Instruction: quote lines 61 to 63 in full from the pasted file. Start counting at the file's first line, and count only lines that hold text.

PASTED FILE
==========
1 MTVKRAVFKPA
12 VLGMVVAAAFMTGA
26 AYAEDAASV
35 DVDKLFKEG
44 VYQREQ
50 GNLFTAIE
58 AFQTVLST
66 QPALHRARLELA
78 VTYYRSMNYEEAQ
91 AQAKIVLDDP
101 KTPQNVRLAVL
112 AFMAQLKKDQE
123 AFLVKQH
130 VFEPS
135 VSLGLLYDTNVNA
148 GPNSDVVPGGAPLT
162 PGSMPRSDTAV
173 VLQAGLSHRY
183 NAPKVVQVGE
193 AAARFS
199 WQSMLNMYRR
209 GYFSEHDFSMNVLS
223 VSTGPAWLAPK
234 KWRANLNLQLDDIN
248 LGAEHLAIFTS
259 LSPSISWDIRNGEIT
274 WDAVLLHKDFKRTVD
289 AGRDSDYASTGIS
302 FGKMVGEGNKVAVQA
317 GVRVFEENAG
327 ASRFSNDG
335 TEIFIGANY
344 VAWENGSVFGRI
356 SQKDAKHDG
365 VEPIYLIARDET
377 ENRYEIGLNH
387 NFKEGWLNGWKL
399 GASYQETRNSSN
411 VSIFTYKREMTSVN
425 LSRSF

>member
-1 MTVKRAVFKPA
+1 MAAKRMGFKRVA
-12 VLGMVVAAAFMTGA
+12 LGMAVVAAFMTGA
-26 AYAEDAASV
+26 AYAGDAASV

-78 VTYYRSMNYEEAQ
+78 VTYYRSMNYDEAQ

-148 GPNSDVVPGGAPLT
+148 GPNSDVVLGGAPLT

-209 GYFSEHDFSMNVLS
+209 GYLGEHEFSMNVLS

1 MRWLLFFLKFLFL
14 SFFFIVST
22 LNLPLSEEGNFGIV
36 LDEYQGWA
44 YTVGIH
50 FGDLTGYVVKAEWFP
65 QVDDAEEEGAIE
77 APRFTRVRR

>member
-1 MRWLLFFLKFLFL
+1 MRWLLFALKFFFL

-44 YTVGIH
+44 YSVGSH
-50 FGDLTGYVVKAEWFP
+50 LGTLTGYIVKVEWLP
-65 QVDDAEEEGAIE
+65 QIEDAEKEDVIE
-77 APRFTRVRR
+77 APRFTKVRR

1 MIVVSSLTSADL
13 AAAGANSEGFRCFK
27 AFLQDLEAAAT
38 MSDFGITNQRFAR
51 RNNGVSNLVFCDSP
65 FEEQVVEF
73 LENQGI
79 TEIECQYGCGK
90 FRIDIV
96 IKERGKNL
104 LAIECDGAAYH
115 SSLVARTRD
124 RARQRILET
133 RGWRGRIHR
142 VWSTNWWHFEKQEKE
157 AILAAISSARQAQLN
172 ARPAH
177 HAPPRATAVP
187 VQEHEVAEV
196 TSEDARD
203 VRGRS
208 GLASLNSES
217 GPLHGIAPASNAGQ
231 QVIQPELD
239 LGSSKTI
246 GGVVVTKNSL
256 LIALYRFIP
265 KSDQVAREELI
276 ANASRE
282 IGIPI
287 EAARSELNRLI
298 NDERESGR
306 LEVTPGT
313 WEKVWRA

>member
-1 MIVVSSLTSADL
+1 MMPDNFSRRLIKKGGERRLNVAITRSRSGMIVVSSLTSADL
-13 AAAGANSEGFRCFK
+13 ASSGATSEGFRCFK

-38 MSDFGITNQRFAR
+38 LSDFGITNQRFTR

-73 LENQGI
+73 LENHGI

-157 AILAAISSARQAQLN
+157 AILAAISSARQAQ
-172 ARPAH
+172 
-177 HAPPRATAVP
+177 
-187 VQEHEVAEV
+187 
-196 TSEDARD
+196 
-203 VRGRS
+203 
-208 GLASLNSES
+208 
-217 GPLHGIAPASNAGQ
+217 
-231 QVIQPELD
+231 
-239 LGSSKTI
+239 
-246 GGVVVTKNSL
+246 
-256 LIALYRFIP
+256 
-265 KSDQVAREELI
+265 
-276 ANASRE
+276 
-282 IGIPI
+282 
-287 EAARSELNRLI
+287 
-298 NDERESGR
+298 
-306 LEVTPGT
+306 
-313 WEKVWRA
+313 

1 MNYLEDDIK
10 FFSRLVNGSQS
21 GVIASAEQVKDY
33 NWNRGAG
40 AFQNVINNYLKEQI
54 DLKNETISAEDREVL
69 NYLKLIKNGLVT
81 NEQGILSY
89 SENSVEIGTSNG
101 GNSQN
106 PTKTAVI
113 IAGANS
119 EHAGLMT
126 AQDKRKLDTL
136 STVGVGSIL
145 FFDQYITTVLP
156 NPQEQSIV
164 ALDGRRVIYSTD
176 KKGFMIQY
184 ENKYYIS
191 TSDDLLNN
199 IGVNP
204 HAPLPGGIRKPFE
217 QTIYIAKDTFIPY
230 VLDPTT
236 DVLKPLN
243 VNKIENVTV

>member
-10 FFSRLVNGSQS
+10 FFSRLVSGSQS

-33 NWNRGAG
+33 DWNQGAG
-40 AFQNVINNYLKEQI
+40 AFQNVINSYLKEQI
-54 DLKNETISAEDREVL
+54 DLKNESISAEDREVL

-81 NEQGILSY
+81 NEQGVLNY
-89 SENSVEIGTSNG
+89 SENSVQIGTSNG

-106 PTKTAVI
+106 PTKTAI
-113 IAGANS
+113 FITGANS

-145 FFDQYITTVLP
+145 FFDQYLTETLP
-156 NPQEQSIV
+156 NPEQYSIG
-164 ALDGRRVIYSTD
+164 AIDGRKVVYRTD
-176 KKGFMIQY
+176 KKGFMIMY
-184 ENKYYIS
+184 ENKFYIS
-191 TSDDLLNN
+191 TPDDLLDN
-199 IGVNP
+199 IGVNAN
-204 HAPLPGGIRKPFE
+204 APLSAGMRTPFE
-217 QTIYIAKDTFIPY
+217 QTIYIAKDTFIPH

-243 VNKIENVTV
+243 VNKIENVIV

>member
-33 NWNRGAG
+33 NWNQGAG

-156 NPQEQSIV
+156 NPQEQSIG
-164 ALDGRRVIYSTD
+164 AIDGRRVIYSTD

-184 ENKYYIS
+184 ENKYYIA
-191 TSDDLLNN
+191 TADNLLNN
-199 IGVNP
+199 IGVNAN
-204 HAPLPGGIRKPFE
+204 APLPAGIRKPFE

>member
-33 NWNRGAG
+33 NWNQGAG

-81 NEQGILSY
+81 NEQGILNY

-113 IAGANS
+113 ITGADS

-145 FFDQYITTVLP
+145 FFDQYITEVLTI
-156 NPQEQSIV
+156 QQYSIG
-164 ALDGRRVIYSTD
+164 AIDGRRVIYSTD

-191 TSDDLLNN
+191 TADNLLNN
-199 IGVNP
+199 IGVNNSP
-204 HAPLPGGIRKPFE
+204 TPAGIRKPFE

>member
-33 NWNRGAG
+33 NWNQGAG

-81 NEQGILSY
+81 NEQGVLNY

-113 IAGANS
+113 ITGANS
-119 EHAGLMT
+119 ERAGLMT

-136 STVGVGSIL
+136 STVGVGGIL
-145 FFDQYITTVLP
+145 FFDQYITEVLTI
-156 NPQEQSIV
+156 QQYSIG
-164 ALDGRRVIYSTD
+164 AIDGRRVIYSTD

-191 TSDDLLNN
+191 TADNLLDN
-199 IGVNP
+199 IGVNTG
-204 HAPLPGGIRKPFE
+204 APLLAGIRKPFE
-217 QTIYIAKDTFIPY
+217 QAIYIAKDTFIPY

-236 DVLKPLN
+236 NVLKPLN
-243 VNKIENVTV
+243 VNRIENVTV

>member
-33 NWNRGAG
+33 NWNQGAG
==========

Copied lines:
77 APRFTRVRR

>member
-1 MRWLLFFLKFLFL